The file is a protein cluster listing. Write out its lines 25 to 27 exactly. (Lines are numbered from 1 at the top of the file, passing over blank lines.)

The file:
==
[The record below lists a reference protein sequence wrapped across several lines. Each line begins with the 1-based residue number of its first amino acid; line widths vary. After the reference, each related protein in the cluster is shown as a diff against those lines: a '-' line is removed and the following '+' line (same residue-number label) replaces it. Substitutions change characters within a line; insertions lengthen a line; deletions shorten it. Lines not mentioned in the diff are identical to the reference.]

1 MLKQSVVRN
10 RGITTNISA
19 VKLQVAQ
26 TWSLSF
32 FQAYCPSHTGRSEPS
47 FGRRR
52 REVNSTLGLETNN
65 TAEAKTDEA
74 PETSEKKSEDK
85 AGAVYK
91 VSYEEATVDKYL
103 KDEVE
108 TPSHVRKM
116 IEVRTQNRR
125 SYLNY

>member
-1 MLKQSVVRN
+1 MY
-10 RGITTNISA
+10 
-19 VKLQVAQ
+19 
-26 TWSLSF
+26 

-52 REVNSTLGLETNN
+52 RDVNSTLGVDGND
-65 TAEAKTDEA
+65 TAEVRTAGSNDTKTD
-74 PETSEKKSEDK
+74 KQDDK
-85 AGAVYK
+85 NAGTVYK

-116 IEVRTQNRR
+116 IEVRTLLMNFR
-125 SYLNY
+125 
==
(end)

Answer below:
+26 

-52 REVNSTLGLETNN
+52 RDVNSTLGVDGND